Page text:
Saturday, February 03, 2007

British Teacher "Sacked" for "Upsetting" Students With a Fact They Didn't Want To Hear

According to BBC News,
Andrew McLuskey was sacked from Bayliss Court Secondary School in Slough after a Religious Education lesson discussing the pros and cons of religion.

Pupils at the predominantly Muslim school claimed Mr McLuskey said most suicide bombers were Muslim.
The article concludes with these surreal paragraphs:
"I think I should've been given the chance to respond to the allegations and not in effect be ejected from a job without the chance to defend myself."

The school authorities denied they were being heavy-handed and said their first priority was pupils' welfare.

"I don't think it's important what I think," said the school's deputy head teacher Ray Hinds.

"It's what the pupils think that were in the classroom at the time. And they were very upset."
So that's the new standard for employment in an English school these days . . . if the students don't like what a teacher says . . . if they say that they are upset . . . the teacher gets fired . . . whether the school administrators feel it is fair or right or not.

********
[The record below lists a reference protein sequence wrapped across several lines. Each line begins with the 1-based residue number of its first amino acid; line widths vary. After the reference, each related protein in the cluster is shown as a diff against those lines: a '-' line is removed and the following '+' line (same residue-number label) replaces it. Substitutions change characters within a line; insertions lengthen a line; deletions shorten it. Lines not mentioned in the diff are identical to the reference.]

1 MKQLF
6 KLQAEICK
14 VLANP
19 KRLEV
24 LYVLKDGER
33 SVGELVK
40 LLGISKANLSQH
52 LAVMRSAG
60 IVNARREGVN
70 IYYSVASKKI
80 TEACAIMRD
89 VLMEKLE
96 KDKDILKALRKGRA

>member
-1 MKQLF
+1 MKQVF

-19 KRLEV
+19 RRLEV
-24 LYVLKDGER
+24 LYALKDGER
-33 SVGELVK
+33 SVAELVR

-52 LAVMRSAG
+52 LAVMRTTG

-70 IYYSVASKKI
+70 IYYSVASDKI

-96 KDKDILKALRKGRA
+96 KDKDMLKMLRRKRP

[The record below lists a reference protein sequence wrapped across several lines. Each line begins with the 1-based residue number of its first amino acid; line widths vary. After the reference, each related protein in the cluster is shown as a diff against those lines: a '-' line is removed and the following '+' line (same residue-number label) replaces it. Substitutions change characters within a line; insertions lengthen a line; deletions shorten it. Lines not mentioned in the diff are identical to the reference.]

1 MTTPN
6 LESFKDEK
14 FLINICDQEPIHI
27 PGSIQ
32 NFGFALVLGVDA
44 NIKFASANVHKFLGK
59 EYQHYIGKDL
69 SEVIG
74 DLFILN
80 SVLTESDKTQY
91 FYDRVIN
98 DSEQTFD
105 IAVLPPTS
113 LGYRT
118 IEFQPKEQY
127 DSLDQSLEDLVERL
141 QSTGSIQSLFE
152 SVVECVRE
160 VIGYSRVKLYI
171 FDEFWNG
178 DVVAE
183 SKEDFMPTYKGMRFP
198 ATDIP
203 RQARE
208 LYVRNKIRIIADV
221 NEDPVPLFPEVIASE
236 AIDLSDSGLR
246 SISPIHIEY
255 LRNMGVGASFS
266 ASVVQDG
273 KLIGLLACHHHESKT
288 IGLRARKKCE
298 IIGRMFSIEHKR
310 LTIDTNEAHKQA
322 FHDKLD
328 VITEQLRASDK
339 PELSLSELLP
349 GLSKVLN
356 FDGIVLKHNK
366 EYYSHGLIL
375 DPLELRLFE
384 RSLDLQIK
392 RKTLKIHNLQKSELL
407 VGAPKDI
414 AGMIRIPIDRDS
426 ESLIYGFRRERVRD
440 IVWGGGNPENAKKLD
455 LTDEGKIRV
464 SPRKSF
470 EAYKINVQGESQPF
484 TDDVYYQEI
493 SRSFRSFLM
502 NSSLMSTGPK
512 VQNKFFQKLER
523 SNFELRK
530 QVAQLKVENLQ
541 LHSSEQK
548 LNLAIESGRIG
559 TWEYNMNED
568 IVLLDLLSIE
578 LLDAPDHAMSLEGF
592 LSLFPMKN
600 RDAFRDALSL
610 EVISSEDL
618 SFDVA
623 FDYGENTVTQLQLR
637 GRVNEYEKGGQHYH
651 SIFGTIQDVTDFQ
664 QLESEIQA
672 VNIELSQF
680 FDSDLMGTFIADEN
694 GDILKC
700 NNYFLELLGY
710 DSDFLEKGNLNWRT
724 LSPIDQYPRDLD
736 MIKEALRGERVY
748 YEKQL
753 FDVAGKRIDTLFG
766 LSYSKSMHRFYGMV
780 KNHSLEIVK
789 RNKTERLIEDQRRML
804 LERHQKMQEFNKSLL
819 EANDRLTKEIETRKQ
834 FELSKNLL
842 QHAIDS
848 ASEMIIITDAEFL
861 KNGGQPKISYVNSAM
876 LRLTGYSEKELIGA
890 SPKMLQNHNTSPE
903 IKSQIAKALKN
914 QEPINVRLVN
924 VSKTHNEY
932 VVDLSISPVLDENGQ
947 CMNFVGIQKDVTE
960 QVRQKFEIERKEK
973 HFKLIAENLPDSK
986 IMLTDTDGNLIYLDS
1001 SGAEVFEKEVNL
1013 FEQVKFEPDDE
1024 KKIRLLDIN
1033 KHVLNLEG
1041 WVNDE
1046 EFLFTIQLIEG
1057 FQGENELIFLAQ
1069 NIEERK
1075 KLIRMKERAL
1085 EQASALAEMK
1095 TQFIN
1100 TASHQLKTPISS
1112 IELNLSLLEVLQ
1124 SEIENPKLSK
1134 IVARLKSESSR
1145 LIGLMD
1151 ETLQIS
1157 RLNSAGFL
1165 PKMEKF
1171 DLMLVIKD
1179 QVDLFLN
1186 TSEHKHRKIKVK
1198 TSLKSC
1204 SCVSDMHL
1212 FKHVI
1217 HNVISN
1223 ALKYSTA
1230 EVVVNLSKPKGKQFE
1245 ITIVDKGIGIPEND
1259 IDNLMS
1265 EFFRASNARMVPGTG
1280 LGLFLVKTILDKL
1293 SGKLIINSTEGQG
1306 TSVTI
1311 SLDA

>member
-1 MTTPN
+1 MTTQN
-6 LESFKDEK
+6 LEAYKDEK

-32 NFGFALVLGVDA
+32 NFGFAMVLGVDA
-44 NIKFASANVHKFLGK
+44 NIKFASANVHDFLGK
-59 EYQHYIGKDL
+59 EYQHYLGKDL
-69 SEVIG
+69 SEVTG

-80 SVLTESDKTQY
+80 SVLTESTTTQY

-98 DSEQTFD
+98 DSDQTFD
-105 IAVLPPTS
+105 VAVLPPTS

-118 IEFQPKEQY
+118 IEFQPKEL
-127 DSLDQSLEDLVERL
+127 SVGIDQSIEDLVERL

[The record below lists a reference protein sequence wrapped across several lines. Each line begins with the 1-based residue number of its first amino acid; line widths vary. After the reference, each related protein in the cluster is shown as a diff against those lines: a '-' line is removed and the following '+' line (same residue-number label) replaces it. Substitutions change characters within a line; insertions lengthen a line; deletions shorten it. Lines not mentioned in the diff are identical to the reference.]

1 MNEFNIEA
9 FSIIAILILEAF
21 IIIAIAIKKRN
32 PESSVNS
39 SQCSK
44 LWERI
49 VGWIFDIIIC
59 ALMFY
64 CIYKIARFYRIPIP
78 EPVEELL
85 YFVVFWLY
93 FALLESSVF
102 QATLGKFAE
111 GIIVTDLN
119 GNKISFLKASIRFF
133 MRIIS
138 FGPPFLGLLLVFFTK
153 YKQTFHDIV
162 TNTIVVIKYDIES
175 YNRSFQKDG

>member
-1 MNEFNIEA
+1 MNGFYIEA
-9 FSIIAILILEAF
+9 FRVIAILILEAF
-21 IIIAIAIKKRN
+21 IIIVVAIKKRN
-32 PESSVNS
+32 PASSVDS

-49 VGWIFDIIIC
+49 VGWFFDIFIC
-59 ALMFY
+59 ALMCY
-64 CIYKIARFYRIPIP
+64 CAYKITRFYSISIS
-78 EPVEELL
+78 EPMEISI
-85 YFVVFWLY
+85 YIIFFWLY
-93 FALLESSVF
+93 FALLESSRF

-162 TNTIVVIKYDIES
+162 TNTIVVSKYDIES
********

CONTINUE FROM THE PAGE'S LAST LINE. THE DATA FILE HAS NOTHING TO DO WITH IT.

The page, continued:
Gee, if I ran my house that way when my three daughters were growing up I would have been "sacked" myself!

I guess, in England at least, it is now only safe to teach the facts that the students want to hear.

Although I am not a big fan of predictive Biblical prophecy I must confess that the words and warning of 2 Timothy 4:3-4 seem to have come to pass:
For the time will come when men will not put up with sound doctrine. Instead, to suit their own desires, they will gather around them a great number of teachers to say what their itching ears want to hear. They will turn their ears away from the truth and turn aside to myths.